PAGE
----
Alabama mother Kim Blalock is scheduled to face trial for taking hydrocodone for chronic back pain while pregnant with her sixth child.
She faces a felony, not for endangering her child — Alabama lawmakers passed a law in 2016 that clarifies mothers should not be prosecuted for using prescription medication while pregnant — but for possession of a controlled substance by prescription fraud.
Lauderdale County District Attorney Chris Connolly has said that Blalock committed prescription fraud by failing to tell her doctor about her pregnancy when refilling her hydrocodone prescription in her final six weeks of pregnancy to cope with debilitating back pain.
Now one of the lawmakers who sponsored the 2016 law protecting mothers from chemical endangerment prosecution for using prescription drugs is speaking out about the case.
“This prosecution flies in the face of the intent of Act 2016-399 considering that she visited her physician while obviously pregnant and was never asked any questions about her pregnancy,” Sen. Clyde Chambliss said in a statement. “In no way does the mother’s continued management of back pain as prescribed resemble prescription fraud, nor of having put her now healthy 1-year-old in danger.”
The Alabama Department of Human Resources briefly investigated the case and, finding no violation of child endangerment laws, did not file any charges against Blalock.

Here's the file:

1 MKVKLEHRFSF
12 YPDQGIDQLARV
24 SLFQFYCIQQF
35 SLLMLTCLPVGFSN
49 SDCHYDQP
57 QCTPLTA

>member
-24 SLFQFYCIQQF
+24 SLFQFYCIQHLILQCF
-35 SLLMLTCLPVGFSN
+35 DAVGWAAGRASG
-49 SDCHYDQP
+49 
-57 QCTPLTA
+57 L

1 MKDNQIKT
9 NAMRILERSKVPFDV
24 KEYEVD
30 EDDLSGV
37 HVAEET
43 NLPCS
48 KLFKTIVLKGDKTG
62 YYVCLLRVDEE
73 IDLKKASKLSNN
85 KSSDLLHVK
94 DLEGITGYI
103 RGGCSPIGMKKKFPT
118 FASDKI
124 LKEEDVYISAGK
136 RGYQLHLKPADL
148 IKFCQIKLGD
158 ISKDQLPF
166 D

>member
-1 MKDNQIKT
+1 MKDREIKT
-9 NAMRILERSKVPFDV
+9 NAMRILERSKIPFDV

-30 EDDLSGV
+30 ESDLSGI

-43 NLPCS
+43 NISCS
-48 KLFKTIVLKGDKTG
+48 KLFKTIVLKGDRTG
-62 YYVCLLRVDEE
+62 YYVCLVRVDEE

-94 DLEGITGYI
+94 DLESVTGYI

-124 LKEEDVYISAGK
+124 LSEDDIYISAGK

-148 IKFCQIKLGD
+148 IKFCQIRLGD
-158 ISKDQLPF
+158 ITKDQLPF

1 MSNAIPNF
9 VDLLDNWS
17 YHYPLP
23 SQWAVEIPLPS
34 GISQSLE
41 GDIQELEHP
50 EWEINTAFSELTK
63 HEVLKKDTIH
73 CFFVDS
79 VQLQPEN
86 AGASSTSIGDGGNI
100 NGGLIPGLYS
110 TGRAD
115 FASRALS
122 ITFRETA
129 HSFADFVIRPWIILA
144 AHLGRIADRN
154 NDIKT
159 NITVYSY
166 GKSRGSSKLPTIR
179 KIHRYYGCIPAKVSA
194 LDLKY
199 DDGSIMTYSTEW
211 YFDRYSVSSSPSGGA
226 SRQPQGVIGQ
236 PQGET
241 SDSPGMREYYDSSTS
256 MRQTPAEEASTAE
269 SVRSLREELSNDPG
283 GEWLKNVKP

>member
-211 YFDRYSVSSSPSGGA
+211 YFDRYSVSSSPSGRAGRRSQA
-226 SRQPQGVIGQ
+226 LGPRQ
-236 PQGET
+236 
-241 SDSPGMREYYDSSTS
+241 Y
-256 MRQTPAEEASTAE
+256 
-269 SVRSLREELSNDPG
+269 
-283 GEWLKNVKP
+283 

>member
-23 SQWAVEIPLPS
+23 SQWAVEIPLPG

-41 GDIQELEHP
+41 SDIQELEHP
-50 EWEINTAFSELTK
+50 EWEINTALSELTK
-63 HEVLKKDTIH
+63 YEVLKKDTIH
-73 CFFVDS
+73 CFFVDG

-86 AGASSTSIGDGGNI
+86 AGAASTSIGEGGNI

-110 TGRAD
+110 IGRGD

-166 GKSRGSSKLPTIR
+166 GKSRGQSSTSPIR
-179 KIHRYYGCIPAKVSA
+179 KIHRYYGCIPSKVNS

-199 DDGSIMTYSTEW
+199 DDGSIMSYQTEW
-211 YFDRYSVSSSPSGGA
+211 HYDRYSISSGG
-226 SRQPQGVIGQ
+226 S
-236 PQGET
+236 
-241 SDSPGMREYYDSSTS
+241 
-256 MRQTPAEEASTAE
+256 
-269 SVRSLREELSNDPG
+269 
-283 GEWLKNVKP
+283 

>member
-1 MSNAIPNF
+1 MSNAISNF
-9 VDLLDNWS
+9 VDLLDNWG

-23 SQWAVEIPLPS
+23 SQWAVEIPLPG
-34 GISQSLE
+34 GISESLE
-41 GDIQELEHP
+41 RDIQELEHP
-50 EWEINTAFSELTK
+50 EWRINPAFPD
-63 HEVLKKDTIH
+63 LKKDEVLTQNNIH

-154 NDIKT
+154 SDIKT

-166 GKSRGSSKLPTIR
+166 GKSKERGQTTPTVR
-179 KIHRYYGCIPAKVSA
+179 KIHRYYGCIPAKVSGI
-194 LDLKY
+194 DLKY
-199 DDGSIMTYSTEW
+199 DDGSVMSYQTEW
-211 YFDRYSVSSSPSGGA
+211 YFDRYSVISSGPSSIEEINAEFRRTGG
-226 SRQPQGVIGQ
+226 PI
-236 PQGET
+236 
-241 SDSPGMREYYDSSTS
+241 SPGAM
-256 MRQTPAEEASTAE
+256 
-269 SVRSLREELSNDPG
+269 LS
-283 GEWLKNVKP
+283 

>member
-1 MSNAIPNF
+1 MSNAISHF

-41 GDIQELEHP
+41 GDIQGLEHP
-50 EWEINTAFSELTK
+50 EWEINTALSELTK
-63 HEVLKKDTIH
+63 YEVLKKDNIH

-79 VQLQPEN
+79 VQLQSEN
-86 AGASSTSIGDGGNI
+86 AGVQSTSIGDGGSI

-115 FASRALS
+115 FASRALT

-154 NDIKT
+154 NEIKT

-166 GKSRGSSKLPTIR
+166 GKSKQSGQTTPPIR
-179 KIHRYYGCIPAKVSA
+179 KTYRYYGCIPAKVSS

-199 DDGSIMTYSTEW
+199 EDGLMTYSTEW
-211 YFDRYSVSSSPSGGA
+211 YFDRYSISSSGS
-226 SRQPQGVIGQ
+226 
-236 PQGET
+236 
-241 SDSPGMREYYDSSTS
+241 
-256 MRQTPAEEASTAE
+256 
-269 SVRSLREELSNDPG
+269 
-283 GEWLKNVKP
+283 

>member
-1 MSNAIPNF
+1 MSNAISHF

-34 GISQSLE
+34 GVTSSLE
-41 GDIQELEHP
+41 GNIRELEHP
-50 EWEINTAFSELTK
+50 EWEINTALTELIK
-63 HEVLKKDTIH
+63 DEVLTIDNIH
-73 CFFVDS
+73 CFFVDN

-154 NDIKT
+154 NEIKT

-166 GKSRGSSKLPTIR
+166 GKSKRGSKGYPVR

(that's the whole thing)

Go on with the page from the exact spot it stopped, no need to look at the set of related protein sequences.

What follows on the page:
“The child went home from the hospital four days after delivery (he stayed for four days due to jaundice which was quickly resolved) with no signs of withdrawal or any negative effects of having shown the presence of opioids in his system,” Chambliss said. “The circumstances surrounding this case are precisely why we passed this legislation – to protect innocent women from frivolous prosecution and the prohibitive costs, both financially and emotionally, of having to defend themselves against these charges.”
Chambliss is calling on the District Attorney’s office to drop the charges or it could prompt another amendment to the law.
“What is happening is a direct affront to the Alabama Legislature’s efforts to protect pregnant women from these exact situations,” Chambliss said. “If he persists in moving forward with this prosecution, we, in the Alabama Legislature, will have no choice but to introduce legislation to further clarify that these kinds of prosecutions are not appropriate.”
Blalock is scheduled to go to trial on Dec. 13 to face the charge.